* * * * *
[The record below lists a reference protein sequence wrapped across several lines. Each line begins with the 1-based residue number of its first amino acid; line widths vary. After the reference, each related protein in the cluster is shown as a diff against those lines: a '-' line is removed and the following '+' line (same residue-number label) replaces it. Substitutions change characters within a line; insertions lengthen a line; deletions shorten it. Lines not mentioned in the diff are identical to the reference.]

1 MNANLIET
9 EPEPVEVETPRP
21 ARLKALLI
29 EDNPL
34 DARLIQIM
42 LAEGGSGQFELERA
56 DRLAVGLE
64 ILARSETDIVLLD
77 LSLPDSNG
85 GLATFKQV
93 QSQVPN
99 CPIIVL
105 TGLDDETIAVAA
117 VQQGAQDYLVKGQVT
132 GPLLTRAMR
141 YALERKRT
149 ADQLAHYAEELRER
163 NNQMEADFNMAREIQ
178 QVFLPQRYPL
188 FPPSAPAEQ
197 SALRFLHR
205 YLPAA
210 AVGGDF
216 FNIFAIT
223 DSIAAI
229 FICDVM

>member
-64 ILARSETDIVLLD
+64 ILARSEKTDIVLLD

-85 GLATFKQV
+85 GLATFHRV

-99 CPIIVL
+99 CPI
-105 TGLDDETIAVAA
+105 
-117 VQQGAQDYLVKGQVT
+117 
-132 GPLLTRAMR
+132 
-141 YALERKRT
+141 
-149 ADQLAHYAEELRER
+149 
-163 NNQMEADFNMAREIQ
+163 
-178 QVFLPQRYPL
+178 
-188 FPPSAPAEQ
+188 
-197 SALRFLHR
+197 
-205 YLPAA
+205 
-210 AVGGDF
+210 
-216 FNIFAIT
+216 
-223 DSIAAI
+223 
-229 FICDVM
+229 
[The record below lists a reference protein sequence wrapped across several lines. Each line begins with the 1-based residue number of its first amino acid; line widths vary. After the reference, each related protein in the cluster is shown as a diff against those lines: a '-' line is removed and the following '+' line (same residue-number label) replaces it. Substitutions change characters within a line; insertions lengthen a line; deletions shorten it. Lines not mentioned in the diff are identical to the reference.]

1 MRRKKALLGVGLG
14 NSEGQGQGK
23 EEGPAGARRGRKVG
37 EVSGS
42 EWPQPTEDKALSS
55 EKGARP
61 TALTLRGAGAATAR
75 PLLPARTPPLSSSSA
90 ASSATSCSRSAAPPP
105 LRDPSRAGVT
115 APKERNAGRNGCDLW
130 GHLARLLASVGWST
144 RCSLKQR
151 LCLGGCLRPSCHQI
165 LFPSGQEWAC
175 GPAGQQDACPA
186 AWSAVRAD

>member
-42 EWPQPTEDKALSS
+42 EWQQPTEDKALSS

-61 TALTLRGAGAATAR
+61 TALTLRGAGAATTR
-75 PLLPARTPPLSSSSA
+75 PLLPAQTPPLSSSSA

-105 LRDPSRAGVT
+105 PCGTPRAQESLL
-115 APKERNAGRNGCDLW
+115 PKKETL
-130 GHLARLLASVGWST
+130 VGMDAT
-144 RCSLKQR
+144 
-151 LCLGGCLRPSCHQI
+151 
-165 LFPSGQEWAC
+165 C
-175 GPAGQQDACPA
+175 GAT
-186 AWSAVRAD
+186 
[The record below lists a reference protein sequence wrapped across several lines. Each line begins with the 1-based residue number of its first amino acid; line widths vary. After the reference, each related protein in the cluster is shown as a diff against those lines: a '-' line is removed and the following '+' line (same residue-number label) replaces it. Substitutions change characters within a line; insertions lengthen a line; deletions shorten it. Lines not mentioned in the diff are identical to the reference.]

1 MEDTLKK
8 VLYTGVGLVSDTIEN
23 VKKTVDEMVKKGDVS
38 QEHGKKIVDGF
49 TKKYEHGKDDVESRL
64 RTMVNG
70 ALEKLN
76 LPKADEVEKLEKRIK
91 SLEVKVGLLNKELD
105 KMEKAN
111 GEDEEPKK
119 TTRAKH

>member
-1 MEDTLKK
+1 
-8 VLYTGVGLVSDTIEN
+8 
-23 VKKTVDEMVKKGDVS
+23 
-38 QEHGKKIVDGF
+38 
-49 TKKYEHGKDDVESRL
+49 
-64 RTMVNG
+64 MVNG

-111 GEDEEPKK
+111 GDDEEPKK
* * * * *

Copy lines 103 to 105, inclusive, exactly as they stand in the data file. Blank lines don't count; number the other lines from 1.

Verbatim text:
+186 
[The record below lists a reference protein sequence wrapped across several lines. Each line begins with the 1-based residue number of its first amino acid; line widths vary. After the reference, each related protein in the cluster is shown as a diff against those lines: a '-' line is removed and the following '+' line (same residue-number label) replaces it. Substitutions change characters within a line; insertions lengthen a line; deletions shorten it. Lines not mentioned in the diff are identical to the reference.]

1 MEDTLKK